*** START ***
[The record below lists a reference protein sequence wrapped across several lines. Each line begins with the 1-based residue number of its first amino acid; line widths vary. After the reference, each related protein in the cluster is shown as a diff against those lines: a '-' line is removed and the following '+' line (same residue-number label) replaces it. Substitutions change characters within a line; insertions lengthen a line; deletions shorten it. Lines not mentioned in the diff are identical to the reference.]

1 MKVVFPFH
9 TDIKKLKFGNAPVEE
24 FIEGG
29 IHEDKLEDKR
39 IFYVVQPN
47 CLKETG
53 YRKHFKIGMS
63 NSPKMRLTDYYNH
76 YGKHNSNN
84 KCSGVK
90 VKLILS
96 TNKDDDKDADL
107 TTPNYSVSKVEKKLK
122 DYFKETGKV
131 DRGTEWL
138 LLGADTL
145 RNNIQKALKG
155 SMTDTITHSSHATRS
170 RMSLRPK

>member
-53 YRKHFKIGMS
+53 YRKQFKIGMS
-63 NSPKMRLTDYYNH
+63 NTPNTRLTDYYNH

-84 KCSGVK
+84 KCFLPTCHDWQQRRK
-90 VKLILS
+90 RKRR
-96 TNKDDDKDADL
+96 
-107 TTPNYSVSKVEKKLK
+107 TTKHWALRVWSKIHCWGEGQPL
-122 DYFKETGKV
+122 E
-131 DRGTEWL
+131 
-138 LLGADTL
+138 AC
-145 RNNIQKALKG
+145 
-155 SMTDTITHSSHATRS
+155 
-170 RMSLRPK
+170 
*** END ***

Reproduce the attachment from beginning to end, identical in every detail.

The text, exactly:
[The record below lists a reference protein sequence wrapped across several lines. Each line begins with the 1-based residue number of its first amino acid; line widths vary. After the reference, each related protein in the cluster is shown as a diff against those lines: a '-' line is removed and the following '+' line (same residue-number label) replaces it. Substitutions change characters within a line; insertions lengthen a line; deletions shorten it. Lines not mentioned in the diff are identical to the reference.]

1 MKVVFPFH
9 TDIKKLKFGNAPVEE
24 FIEGG
29 IHEDKLEDKR
39 IFYVVQPN
47 CLKETG
53 YRKHFKIGMS
63 NSPKMRLTDYYNH
76 YGKHNSNN
84 KCSGVK
90 VKLILS
96 TNKDDDKDADL
107 TTPNYSVSKVEKKLK
122 DYFKETGKV
131 DRGTEWL
138 LLGADTL
145 RNNIQKALKG
155 SMTDTITHSSHATRS
170 RMSLRPK

>member
-53 YRKHFKIGMS
+53 YRKQFKIGMS
-63 NSPKMRLTDYYNH
+63 NTPNTRLTDYYNH

-84 KCSGVK
+84 KCFLPTCHDWQQRRK
-90 VKLILS
+90 RKRR
-96 TNKDDDKDADL
+96 
-107 TTPNYSVSKVEKKLK
+107 TTKHWALRVWSKIHCWGEGQPL
-122 DYFKETGKV
+122 E
-131 DRGTEWL
+131 
-138 LLGADTL
+138 AC
-145 RNNIQKALKG
+145 
-155 SMTDTITHSSHATRS
+155 
-170 RMSLRPK
+170 